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    ABSTRACT: We have examined the effect of superficial velocity, tracer injection location and measurement location on the mixing time in a bubble column. It was found that for the range of superficial velocities examined (0.07-0.29 m/s) there was little change in mixing time with superficial velocity. In contrast, it was found that the tracer injection point and measurement location had a large impact on the measured mixing time, with measured values ranging between 3 s and 25 s. Additionally, it was found that it was possible to introduce the tracer in such a way as to produce zones of poor mixing, leading to a high local tracer concentration. Such a finding is important in the design of bubble columns used in the bio-processing industry as these conditions can lead to a reduction in the yield of industrial bioprocesses. The second half of this work examines the use of Computational Fluid Dynamics (CFD) as a tool to model mixing in bubble columns. It was found that a computationally efficient CFD model correctly predicted the trends in mixing time for all superficial velocities and tracer addition locations examined, with the model being able to correctly predict the mixing time within the margin of variation.
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    • "Fungi are not only producers of drugs, but are also industrially exploited to produce enzymes or food additives. For example, Aspergillus niger is used for large-scale fermentation of citric acid and gluconic acid (Berovic and Legisa 2007; Singh and Kumar 2007). In Asian cuisine, Aspergillus oryzae is used for fermentation of soybeans, saccharification of rice, and production of alcoholic drinks and rice vinegars (Kobayashi et al. 2007). "
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    ABSTRACT: Fungal genomics revealed a large potential of yet-unexplored secondary metabolites, which are not produced during vegetative growth. The discovery of novel bioactive compounds is increasingly gaining importance. The high number of resistances against established antibiotics requires novel drugs to counteract increasing human and animal mortality rates. In addition, growth of plant pathogens has to be controlled to minimize harvest losses. An additional critical issue is the post-harvest production of deleterious mycotoxins. Fungal development and secondary metabolite production are linked processes. Therefore, molecular regulators of development might be suitable to discover new bioactive fungal molecules or to serve as targets to control fungal growth, development, or secondary metabolite production. The fungal impact is relevant as well for our healthcare systems as for agriculture. We propose here to use the knowledge about mutant strains discovered in fungal model systems for a broader application to detect and explore new fungal drugs or toxins. As examples, mutant strains impaired in two conserved eukaryotic regulatory complexes are discussed. The COP9 signalosome (CSN) and the velvet complex act at the interface between development and secondary metabolism. The CSN is a multi-protein complex of up to eight subunits and controls the activation of CULLIN-RING E3 ubiquitin ligases, which mark substrates with ubiquitin chains for protein degradation by the proteasome. The nuclear velvet complex consists of the velvet-domain proteins VeA and VelB and the putative methyltransferase LaeA acting as a global regulator for secondary metabolism. Defects in both complexes disturb fungal development, light perception, and the control of secondary metabolism. The potential biotechnological relevance of these developmental fungal mutant strains for drug discovery, agriculture, food safety, and human healthcare is discussed.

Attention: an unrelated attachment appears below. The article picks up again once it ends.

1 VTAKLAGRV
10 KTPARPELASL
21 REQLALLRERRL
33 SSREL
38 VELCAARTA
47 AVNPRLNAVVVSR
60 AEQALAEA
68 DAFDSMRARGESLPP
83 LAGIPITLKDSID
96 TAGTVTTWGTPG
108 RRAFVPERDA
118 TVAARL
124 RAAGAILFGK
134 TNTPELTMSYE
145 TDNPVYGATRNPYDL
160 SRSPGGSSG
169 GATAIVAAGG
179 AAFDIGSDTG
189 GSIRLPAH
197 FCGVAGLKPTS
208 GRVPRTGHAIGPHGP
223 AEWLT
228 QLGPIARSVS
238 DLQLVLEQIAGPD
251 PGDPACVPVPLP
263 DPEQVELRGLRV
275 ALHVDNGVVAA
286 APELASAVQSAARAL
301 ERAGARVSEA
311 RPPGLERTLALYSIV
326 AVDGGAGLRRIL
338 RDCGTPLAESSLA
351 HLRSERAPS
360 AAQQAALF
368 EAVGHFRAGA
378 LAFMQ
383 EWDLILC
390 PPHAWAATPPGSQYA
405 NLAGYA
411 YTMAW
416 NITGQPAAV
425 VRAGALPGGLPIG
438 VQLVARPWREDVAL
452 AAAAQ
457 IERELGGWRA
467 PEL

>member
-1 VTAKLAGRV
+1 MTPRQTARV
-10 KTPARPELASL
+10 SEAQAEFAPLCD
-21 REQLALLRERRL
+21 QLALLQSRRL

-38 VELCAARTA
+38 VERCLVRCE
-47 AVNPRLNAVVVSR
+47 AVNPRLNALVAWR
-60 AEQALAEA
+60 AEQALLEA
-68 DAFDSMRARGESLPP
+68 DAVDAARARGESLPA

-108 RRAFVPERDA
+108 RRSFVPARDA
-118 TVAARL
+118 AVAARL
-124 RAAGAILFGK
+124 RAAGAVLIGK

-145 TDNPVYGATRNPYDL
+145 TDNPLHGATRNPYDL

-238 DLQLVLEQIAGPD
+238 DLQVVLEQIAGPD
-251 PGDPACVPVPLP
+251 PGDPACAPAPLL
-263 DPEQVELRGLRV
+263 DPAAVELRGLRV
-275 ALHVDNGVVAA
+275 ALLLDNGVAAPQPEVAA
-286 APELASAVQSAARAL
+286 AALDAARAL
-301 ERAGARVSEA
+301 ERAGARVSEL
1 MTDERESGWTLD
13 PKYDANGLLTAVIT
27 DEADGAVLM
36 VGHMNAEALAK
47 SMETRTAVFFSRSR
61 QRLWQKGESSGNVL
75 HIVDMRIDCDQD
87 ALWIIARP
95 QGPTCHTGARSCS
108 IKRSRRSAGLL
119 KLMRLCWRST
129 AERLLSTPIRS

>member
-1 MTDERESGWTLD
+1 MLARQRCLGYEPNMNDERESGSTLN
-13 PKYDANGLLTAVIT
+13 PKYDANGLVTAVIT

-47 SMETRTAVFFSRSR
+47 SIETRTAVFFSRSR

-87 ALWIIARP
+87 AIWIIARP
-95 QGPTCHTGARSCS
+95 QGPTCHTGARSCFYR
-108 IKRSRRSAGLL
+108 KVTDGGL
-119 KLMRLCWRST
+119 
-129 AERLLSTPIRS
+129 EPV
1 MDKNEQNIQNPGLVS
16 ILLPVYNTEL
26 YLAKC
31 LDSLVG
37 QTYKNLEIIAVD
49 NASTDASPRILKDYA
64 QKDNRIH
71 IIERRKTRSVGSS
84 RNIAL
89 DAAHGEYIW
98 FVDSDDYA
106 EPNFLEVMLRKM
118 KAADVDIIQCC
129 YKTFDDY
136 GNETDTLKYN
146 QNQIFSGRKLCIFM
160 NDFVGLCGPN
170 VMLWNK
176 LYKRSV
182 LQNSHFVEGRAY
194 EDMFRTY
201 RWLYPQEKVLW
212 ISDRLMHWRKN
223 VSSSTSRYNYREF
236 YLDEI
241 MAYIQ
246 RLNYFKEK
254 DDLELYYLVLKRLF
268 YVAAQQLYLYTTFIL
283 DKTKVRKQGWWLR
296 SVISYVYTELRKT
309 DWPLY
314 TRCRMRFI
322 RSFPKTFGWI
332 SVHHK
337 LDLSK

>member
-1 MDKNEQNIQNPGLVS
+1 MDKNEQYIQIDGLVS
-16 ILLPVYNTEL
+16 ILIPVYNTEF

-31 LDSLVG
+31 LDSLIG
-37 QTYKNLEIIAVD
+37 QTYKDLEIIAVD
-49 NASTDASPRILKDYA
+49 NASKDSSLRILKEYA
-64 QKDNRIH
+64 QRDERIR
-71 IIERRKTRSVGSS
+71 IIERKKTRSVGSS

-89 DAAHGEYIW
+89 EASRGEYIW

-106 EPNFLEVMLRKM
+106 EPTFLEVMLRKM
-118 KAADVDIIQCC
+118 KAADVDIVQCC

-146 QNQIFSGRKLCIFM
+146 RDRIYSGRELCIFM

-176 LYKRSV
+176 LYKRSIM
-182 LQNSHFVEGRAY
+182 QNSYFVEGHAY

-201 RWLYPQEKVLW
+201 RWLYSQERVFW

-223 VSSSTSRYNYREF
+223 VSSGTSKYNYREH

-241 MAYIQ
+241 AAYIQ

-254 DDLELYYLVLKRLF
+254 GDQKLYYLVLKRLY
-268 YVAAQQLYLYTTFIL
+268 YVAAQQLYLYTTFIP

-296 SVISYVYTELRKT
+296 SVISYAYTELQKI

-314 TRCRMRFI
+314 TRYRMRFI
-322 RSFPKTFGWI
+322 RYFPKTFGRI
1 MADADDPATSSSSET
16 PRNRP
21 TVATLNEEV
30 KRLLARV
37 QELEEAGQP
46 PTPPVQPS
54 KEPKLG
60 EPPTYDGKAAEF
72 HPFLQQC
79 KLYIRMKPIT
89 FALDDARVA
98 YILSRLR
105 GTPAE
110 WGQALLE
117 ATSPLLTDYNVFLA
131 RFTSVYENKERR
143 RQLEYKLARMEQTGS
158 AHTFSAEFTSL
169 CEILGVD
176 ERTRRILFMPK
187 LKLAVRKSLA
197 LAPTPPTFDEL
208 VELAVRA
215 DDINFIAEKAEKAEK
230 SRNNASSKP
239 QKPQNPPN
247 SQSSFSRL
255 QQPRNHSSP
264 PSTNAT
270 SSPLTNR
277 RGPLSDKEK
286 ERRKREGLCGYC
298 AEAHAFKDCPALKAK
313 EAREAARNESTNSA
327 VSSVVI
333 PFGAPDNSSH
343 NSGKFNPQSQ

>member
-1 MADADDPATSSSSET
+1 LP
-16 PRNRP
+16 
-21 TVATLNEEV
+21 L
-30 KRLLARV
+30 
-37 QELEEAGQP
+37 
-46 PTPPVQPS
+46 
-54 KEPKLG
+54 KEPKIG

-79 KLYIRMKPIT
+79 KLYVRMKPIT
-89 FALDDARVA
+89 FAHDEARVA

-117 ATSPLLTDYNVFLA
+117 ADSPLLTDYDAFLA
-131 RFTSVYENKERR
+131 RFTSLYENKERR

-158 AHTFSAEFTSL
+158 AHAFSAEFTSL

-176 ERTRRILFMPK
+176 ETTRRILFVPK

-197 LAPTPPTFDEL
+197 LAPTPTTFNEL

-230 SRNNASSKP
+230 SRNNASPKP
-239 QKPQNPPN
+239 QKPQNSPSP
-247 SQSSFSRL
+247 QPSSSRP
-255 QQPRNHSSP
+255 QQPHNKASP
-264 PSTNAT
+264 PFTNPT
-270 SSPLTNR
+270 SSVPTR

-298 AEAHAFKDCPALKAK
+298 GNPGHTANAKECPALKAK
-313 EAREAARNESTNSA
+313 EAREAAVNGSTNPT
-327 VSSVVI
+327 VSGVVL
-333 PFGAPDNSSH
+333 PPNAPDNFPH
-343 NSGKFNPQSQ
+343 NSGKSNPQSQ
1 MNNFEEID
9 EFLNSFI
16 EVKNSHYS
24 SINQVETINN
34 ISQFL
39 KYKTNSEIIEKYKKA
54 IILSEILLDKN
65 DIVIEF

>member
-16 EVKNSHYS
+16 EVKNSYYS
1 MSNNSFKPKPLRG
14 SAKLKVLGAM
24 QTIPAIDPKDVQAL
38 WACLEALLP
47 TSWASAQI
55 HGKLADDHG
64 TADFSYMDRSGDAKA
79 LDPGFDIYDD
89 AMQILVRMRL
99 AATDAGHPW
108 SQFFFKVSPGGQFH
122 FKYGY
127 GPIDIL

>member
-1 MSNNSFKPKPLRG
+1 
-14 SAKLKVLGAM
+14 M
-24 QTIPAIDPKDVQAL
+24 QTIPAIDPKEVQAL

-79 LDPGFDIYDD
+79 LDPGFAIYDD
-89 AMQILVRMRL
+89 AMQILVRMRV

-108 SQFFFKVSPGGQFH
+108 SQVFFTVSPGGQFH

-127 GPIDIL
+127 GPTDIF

Full-text · Article · Aug 2014 · Applied Microbiology and Biotechnology